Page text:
# How to efficiently generate unique combination from several lists

For example I have a list

data={{1,3,2},{3,2,4},{2,4,3}}


sublist of data has no duplicate elements.

We know Tuples[data] will give all combination of 3 element list.

But I don't want all of them. I want those tuples with no duplicate elements, that is to say, I want

Select[Tuples[data], DuplicateFreeQ]


The problem is the data list could have many sublist, for example

data = Table[RandomSample[Range[20], 5], 15]
(*{{2,14,11,20,15},{16,12,11,4,9},{17,6,15,8,19},{12,17,18,1,8},{7,11,3,2,17},{4,16,12,17,14},{11,15,14,6,3},{11,8,19,10,14},{2,19,12,3,14},{18,17,15,14,3},{19,20,11,12,13},{15,17,12,1,18},{13,18,12,7,6},{18,17,16,11,15},{2,12,16,14,13}}*)


Apparantly, Tuples[data] will certainly blow away anyone's computer memory. But the acutally result of Select[Tuples[data], DuplicateFreeQ] could be much much less.

How to efficiently do this? Is there any built-in Combinatorial function for this job?

Update

a compile version of wuyingddg's answer, only for data of rank 2

ff4 = Compile[{{lists, _Integer, 2}, {next, _Integer, 1}},
Module[{i, n, temp, bag = InternalBag[Most@{0}]},
n = Dimensions[lists][[-1]];
For[i = 1, i <= Length@lists, i++,
temp = Complement[next, lists[[i]]];
If[Length@temp =!= 0,
InternalStuffBag[bag, Map[Append[lists[[i]], #] &, temp], 2]]];
Partition[InternalBagPart[bag, All], n + 1]],
CompilationTarget -> "C"]


timing

data = Table[RandomSample[Range[20], 5], 10];
Fold[Function[{lists, next},
Table[Map[Append[e, #] &, Complement[next, e]], {e, lists}]~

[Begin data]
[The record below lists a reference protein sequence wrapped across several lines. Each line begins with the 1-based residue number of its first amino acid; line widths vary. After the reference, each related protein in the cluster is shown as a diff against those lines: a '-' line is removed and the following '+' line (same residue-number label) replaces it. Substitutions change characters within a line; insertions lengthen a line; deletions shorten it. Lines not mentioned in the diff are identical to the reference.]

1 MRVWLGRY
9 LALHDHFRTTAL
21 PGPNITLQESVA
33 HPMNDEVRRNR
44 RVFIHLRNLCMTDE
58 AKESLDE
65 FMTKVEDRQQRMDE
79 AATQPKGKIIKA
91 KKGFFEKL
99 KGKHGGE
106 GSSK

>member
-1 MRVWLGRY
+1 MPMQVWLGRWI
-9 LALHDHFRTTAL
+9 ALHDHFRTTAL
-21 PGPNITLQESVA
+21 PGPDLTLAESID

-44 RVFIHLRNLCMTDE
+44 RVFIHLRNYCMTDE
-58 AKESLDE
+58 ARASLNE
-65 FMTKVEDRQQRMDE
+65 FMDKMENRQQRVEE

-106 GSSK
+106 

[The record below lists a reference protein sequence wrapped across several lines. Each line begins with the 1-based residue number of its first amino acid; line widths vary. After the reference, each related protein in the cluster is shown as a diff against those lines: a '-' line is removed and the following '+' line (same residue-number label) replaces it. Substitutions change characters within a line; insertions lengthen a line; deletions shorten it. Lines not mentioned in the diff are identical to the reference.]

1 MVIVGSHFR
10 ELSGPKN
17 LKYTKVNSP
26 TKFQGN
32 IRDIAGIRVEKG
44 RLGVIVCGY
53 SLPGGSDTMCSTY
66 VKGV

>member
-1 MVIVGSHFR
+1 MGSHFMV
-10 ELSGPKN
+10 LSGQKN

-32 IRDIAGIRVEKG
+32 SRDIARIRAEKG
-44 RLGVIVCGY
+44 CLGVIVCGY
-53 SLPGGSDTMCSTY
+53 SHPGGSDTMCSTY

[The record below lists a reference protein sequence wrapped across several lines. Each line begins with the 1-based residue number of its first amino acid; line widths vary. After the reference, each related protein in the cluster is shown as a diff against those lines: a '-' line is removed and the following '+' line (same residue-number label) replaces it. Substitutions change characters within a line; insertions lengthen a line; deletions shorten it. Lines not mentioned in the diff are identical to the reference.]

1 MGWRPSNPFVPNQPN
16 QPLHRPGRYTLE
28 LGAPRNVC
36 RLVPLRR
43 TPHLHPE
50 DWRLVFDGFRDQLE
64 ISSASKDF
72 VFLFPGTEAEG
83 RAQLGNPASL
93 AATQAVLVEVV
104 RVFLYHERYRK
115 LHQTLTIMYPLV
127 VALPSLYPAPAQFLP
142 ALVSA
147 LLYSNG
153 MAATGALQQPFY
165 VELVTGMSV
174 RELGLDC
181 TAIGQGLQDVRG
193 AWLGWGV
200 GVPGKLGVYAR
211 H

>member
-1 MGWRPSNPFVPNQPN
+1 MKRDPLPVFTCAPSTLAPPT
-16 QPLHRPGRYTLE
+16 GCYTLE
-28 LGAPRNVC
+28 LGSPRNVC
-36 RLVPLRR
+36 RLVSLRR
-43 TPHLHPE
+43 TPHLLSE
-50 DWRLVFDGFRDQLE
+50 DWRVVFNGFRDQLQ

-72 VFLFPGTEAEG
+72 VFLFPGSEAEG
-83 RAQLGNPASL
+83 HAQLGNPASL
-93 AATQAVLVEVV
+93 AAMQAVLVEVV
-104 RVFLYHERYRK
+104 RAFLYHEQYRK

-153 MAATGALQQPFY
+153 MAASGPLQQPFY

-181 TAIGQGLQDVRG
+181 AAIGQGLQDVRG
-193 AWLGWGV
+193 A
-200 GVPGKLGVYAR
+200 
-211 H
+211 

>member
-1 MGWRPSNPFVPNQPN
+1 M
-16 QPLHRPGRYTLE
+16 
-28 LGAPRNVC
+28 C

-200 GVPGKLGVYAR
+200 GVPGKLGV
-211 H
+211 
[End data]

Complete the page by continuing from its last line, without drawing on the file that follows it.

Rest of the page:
Flatten~1], {{}}, data] // Length // AbsoluteTiming
Fold[ff4, {{}}, data] // Length // AbsoluteTiming

{4.60543, 446796}

{1.80494, 446796}

• Does the order matter? With your first example data do you want both {3,2,4} and {2,3,4}? – mikado Aug 28 '16 at 22:01
• @mikado both order. That is what Tuples give. But I think this is not that matter. – matheorem Aug 28 '16 at 23:57

data = Table[RandomSample[Range[20], 5], 15];
Fold[Function[{lists, next},
Table[Append[e, #] & /@ Complement[next, e], {e, lists}]~Flatten~
1], {{}}, data] // Length // AbsoluteTiming

(* {178.779, 21925624} *)


Here is the code, it took 3 mins to get the result and the maximum memory use during its running is about 11G.

With

data2 = Fold[
Function[{lists, next},
Table[Append[e, #] & /@ Complement[next, e], {e, lists}]~Flatten~
1], {{}}, data];
MaxMemoryUsed[]


6833491432=6.36GB

data2[[1]] // Length


15`

• Thank you wuyingddg. Several months ago, my laptop only has 4GB memory. Now I only has 8GB, so ... – matheorem Aug 28 '16 at 12:34
• @matheorem Large list operations require a lot of RAM, if you have a 8gb USB stick with Readyboost, that might help. – Feyre Aug 28 '16 at 12:38
• Actually, Running this with clear kernel shows it only using 2.26GB RAM. – Feyre Aug 28 '16 at 12:39
• @matheorem the first out is from data, not the generated result. – Feyre Aug 28 '16 at 12:42
• @Feyre Yeah, I just notice that, sorry for my stupidness : ) – matheorem Aug 28 '16 at 12:43